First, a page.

He said only he and one other person have access to the data the State Patrol collects and each entry “ages out” of the system at six months.

GSP, like other local agencies in Georgia, primarily use it to look for stolen cars or autos connected to crimes. But the patrol also is working on a pilot project with the state Department of Revenue to target cars with expired tags or cars with tax liens.

Only 31 out of 800 State Patrol cars are outfitted with automatic license plate readers.

The Atlanta Police Department has been using automatic license plate readers since 2007 and now 11 of its patrol cars are equipped with them. Spokesman Carlos Campos said APD uses the readers for more than tracking stolen cars. “It allows us to pinpoint the last known location of a vehicle that may have been used in a crime,” he said.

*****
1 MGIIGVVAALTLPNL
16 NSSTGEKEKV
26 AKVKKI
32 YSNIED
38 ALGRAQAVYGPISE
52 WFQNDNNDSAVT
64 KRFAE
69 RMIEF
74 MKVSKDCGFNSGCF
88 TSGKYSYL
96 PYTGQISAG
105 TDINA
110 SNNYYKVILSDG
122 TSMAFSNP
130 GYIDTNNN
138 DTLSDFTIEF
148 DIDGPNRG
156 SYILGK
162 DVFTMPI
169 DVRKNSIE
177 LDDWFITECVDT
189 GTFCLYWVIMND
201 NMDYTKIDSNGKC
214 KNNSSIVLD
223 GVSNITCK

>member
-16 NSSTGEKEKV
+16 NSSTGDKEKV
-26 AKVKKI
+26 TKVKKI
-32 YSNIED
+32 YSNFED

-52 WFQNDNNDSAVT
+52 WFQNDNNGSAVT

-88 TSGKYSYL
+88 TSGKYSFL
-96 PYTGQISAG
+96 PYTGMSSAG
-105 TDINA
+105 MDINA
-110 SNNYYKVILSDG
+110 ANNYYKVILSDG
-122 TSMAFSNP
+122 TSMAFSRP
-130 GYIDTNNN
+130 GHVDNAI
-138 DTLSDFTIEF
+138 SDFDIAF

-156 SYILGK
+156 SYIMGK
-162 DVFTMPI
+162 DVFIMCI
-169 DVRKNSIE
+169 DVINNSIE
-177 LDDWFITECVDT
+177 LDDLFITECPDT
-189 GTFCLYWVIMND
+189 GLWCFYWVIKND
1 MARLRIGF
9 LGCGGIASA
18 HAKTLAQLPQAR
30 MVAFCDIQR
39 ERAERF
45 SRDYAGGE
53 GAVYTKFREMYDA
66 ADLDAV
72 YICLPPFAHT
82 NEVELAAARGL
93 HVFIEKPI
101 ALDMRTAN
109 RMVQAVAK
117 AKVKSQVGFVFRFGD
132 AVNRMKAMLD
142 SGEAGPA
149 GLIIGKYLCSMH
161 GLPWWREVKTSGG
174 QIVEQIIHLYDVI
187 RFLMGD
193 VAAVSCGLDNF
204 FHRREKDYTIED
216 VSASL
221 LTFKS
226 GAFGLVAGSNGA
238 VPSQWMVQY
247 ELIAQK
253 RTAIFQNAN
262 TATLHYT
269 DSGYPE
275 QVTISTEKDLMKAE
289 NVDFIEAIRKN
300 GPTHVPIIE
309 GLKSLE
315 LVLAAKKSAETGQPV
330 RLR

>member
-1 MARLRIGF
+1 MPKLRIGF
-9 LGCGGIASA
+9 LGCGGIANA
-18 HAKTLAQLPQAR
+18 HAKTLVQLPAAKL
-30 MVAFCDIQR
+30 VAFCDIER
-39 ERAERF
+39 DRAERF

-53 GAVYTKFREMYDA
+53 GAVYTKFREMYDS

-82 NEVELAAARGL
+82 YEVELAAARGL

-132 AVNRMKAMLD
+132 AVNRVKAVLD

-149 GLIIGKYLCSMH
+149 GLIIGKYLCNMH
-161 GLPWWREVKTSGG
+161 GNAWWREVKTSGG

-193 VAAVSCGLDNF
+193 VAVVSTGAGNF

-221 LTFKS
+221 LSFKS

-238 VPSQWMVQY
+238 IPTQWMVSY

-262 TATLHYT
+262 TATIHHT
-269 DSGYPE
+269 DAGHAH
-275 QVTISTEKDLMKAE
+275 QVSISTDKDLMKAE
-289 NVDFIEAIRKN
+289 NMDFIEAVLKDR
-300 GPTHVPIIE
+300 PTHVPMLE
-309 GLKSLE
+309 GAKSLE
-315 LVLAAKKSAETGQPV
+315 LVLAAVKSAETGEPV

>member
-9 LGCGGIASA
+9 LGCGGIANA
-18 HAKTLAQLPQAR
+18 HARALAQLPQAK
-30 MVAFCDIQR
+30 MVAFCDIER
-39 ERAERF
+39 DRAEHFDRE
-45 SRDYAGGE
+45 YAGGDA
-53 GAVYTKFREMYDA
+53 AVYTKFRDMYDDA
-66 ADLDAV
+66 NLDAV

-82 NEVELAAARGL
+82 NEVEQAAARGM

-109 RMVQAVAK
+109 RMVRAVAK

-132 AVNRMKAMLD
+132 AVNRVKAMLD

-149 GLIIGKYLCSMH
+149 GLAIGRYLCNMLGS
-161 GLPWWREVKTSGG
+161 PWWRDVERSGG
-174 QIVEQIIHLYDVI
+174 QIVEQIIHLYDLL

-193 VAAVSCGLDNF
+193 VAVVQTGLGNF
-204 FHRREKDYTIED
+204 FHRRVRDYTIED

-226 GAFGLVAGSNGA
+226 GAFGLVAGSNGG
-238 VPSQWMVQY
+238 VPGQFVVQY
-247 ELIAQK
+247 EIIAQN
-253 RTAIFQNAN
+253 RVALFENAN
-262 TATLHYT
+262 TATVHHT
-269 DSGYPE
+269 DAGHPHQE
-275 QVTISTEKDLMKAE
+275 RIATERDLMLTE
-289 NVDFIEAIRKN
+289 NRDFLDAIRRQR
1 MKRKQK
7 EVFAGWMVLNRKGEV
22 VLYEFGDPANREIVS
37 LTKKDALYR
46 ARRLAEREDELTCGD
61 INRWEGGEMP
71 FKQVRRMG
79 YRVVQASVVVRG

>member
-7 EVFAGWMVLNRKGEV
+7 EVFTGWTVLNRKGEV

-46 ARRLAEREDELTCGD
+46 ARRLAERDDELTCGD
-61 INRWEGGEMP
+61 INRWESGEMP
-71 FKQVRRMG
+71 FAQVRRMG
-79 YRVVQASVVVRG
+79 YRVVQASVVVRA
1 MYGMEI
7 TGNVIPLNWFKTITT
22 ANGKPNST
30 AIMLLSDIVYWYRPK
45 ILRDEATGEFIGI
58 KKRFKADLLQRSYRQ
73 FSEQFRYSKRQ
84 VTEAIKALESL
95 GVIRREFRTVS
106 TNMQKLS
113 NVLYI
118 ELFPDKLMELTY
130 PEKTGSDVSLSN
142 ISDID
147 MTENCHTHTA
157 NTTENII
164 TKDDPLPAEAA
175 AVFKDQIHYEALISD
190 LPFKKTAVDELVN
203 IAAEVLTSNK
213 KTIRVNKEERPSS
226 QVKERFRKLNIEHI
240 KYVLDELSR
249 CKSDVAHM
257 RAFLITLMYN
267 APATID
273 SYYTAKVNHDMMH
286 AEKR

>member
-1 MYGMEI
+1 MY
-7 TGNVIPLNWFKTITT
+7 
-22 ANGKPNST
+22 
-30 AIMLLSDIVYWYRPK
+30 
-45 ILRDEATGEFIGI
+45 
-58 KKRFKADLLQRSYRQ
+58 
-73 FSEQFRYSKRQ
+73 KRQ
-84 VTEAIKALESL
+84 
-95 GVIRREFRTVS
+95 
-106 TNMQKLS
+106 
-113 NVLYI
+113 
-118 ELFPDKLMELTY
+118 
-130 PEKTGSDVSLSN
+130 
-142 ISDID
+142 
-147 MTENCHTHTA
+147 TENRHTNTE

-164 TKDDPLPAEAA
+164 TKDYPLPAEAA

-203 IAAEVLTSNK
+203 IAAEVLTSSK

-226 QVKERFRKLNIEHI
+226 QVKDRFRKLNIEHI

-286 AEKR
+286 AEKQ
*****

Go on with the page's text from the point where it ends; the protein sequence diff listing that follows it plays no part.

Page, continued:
Campos said the only data APD retains is license plate information, location of the vehicle and the date and time.

“There is no personal data stored,” he said.

“If the system matches a tag to a stolen vehicle, only then would the officer pull up additional information” such as the name of the person to whom the car is registered, Campos said.

Only one out of 130 patrol cars in the Sandy Springs Police Department fleet has an automatic license plate reader, according to Capt. Steve Rose. He said that one car was credited with about 11 million “reads” in the past year. The stored information has been used to find suspects, missing persons and sex offenders using the date, time and GPS stamps.